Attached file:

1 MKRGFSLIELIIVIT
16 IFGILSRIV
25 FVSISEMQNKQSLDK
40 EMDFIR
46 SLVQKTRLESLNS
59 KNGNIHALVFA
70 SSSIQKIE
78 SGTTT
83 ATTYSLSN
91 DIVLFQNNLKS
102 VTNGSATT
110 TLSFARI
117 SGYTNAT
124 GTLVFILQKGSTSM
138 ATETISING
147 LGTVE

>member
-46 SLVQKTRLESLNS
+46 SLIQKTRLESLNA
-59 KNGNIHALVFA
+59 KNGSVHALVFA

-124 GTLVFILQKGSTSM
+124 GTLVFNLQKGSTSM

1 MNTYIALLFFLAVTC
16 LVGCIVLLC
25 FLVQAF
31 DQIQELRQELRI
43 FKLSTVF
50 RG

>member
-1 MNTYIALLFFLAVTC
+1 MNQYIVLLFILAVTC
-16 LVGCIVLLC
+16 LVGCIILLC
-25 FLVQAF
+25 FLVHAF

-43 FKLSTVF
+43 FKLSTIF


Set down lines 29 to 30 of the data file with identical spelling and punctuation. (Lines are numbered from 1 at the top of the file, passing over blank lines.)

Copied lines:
50 RG

>member